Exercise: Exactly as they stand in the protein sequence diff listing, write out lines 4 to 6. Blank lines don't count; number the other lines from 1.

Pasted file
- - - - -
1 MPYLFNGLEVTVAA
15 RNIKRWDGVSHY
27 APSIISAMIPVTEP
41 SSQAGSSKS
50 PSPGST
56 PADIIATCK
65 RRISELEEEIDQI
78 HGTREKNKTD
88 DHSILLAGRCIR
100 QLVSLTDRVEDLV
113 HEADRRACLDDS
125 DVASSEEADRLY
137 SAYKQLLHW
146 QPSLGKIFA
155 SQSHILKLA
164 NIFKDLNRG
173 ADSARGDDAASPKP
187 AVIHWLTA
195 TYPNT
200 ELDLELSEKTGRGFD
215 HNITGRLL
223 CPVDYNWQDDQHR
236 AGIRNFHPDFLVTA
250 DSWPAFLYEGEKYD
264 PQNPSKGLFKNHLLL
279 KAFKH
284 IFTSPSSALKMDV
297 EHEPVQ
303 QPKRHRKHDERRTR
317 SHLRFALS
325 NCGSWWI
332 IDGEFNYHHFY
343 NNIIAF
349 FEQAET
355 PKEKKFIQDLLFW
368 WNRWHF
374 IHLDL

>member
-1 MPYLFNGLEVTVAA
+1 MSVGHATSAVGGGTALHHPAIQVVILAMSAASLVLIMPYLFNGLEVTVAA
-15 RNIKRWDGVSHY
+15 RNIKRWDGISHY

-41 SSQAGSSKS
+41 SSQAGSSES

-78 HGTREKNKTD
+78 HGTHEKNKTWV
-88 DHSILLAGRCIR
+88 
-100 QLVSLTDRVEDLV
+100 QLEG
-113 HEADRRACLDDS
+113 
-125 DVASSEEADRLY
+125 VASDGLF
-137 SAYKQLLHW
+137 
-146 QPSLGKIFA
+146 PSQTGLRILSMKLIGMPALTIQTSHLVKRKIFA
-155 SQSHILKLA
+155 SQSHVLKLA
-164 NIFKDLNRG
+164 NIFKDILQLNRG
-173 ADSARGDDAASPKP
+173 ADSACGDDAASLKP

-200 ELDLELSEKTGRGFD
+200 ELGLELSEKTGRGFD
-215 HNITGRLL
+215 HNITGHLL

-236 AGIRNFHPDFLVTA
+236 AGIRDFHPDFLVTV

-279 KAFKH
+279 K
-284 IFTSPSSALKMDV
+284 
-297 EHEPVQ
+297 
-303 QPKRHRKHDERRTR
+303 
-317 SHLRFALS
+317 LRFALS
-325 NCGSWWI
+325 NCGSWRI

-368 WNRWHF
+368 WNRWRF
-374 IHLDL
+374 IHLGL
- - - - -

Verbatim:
41 SSQAGSSKS
50 PSPGST
56 PADIIATCK